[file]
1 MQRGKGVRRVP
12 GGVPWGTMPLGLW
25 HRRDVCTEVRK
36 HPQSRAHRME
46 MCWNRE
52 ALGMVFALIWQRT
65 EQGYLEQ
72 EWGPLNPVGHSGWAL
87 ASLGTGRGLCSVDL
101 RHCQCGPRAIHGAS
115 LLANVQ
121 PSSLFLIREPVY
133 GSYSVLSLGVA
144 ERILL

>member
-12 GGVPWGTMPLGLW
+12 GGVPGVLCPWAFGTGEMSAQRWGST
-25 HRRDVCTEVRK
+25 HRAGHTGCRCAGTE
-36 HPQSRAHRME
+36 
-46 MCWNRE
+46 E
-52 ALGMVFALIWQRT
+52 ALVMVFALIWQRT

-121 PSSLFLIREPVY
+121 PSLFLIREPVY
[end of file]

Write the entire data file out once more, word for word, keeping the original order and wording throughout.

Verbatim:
1 MQRGKGVRRVP
12 GGVPWGTMPLGLW
25 HRRDVCTEVRK
36 HPQSRAHRME
46 MCWNRE
52 ALGMVFALIWQRT
65 EQGYLEQ
72 EWGPLNPVGHSGWAL
87 ASLGTGRGLCSVDL
101 RHCQCGPRAIHGAS
115 LLANVQ
121 PSSLFLIREPVY
133 GSYSVLSLGVA
144 ERILL

>member
-12 GGVPWGTMPLGLW
+12 GGVPGVLCPWAFGTGEMSAQRWGST
-25 HRRDVCTEVRK
+25 HRAGHTGCRCAGTE
-36 HPQSRAHRME
+36 
-46 MCWNRE
+46 E
-52 ALGMVFALIWQRT
+52 ALVMVFALIWQRT

-121 PSSLFLIREPVY
+121 PSLFLIREPVY